PORTLAND, Ore. — Oregon and Washington will be short a combined 13,000 registered nurses by 2025, a federal report finds.
The report, released by the Health Resources and Services Administration (HRSA), predicts Oregon will need about 6,000 more nurses than it will have trained by 2025.
Washington's shortfall is about 7,000.
The report assumes demand for nurses will continue to grow (driven by an aging population) while supply will stay mostly stagnant.
Jana Bitton, the executive director for Oregon Center for Nursing, said that supply-side problem stems partially from retiring nurses.
"It's about a third of all [Oregon] nurses that are going to be retiring in the next 10 years," Bitton said.
Bitton added that replacing them and training additional nurses will be difficult owing to a growing nurse faculty shortage.
She said as of October there were 45 open nursing faculty positions in Oregon and that nursing programs anticipate having to fill as many as 200 full- and part-time positions in the next two years.
Susan King, executive director of Oregon Nurses Association, said recruiting nurse faculty is difficult given the comparably low rate of compensation for their skills.
"When you think about a staff nurse in a hospital leaving that position to go to a faculty position, in many cases the percentage reduction in salary and compensation would be 30 percent or more," King said.
Adding to that difficulty: Less than 15 percent of registered nurses have the advanced degree required to teach the practice.
The same HRSA report that warns of a nurse shortage in Oregon and Washington also reveals the United States as a whole will have a nurse surplus by 2025.
In fact the 340,000 nationwide nurse surplus dwarfs Oregon's 6,000 nurse shortage.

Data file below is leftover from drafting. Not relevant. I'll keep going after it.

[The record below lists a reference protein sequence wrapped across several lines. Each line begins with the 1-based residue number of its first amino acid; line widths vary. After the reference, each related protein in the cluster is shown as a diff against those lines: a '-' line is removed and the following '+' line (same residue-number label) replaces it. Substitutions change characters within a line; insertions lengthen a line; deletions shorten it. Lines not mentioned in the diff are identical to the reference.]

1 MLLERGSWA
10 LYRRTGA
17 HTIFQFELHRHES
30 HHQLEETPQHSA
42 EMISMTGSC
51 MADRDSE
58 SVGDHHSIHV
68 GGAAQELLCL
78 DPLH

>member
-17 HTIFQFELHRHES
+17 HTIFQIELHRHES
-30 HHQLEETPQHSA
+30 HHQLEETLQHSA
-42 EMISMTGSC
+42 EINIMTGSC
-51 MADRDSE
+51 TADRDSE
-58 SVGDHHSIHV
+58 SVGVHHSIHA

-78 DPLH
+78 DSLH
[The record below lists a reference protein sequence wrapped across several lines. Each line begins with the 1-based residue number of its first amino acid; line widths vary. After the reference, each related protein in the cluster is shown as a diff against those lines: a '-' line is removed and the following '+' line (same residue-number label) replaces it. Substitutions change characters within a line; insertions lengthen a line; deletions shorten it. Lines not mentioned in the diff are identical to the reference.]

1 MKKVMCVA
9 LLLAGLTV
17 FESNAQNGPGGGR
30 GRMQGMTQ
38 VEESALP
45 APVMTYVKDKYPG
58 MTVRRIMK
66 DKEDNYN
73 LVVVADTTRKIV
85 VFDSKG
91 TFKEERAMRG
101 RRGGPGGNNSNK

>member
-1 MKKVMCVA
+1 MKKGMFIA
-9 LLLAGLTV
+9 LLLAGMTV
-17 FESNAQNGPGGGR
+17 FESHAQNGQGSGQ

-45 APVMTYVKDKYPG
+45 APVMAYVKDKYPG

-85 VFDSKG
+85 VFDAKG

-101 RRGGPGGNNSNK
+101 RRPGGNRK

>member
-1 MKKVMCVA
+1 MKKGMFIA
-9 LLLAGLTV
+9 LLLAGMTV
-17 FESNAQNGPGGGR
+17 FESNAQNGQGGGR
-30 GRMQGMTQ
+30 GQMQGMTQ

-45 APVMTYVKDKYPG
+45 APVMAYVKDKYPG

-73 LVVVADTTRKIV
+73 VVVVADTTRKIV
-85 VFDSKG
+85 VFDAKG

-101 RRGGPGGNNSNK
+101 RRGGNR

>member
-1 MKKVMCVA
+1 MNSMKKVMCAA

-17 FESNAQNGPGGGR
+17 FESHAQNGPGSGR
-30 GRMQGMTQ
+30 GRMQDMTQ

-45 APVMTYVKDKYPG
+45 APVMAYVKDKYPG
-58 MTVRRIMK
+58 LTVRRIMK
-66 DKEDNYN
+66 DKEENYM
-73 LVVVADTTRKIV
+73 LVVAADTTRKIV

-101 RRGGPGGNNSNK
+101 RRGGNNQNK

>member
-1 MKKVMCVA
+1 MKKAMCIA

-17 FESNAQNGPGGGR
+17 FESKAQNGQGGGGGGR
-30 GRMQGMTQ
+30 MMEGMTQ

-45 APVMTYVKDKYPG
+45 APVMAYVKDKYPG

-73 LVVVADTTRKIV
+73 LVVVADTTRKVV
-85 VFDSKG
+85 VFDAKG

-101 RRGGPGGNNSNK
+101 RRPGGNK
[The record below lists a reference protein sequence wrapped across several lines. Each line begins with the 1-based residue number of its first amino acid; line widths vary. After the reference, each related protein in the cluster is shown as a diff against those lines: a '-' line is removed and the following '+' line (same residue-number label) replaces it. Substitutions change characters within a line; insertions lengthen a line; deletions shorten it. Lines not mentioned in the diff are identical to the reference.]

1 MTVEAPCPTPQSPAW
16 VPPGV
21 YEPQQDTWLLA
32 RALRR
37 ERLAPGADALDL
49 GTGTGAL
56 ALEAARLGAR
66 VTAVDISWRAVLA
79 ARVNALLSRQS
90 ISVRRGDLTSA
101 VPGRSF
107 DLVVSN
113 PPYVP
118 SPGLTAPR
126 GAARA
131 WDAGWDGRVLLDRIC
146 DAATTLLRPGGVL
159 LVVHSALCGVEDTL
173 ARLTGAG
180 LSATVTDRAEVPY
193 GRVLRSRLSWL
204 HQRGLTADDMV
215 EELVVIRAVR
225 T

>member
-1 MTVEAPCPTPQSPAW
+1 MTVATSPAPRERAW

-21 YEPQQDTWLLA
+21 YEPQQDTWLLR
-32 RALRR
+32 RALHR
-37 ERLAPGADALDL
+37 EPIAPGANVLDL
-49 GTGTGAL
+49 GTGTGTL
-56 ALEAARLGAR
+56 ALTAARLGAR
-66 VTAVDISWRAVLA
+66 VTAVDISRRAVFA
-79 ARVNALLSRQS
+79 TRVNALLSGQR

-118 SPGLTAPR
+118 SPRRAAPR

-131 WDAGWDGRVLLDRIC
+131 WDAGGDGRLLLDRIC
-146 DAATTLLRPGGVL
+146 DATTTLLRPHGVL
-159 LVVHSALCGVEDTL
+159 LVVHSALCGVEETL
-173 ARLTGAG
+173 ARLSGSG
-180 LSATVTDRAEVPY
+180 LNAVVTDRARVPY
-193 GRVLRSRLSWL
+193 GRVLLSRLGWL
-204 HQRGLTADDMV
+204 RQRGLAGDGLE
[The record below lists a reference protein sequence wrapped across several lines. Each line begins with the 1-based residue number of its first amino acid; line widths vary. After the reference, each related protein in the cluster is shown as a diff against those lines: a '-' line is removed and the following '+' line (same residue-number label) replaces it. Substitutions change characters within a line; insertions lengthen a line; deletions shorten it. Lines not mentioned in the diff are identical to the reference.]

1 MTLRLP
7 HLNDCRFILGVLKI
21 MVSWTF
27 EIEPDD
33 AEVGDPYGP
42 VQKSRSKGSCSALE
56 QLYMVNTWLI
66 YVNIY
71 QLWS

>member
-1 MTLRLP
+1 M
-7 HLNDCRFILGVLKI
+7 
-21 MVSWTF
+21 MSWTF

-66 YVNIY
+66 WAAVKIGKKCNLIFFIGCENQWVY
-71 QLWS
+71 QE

King believes new incentives, whether initiated by the Legislature or hospitals, may be necessary in order to draw more nurses to Oregon, especially to rural parts of the state.
"We can always do more [to draw people to rural areas]," she said.
She added that different staffing standards for nurses in what are typically less desirable positions (such as long-term care and home health care), can help relieve the stress those nurses are under and drive more nurses into those settings.
Dr. Susan Bakewell-Sachs is the Dean of OHSU's nursing school. She's keenly aware of the predicted nurse shortage and said finding a way to educate more nurses is her focus.
But she said increasing nurse faculty salaries isn't the way to do it.
"Would I love to increase faculty salaries and have them directly relate to practice? Of course I would. I would love to do that," Bakewell-Sachs said. "It would not be a cost that this school could bear without significant burden to students."
Instead, Bakewell-Sachs said a potential solution could involve keeping more nursing faculty clinically active, allowing them to draw a paycheck from their more lucrative roles outside the classroom.
"We have not kept clinical nurses engaged in the education enterprise. And we haven't facilitated strong ways for nursing faculty to remain clinically active," Bakewell-Sachs said.